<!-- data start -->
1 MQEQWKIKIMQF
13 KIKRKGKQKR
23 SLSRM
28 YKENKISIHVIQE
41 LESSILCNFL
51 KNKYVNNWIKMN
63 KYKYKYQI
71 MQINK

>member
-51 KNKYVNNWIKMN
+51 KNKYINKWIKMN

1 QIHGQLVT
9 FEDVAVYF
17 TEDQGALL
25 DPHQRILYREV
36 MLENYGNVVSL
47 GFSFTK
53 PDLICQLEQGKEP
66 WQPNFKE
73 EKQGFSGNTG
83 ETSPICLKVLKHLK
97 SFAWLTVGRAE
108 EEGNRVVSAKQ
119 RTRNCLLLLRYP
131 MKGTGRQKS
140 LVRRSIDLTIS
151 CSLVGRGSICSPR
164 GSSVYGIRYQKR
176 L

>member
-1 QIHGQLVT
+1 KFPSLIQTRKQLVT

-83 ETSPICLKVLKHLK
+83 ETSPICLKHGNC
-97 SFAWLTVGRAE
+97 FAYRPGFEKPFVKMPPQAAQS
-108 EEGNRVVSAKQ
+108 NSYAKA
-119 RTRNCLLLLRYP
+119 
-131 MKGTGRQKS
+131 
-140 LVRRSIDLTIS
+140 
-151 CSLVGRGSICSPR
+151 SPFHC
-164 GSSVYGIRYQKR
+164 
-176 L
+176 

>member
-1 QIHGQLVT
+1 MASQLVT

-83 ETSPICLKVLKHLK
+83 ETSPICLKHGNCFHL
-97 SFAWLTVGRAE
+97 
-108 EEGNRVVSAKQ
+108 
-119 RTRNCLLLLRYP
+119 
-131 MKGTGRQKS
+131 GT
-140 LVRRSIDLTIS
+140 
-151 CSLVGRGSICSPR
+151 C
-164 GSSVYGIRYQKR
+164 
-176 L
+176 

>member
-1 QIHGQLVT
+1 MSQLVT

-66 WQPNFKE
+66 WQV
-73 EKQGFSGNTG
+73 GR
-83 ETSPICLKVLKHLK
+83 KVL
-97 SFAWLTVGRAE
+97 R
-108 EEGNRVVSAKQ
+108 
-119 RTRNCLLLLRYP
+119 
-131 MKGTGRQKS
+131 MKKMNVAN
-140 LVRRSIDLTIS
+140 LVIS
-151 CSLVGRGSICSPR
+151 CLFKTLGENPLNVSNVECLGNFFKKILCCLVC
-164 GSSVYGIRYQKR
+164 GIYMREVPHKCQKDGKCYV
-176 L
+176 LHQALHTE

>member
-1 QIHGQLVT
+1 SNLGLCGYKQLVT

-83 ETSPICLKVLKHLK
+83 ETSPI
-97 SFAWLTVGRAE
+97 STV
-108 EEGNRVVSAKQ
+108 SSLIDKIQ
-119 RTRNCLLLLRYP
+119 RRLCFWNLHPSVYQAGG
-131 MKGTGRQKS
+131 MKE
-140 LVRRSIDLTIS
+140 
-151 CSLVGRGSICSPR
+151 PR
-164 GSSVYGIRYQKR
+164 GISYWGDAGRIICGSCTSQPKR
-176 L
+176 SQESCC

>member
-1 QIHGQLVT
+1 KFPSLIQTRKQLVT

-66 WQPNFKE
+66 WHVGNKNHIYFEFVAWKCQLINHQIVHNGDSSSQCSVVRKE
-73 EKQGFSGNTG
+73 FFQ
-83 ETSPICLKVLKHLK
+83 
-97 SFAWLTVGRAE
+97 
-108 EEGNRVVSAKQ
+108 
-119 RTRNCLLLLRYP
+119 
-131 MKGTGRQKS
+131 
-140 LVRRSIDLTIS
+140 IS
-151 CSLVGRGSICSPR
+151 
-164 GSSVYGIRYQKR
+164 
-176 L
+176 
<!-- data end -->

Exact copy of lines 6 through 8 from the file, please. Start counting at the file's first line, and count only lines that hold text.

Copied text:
51 KNKYVNNWIKMN
63 KYKYKYQI
71 MQINK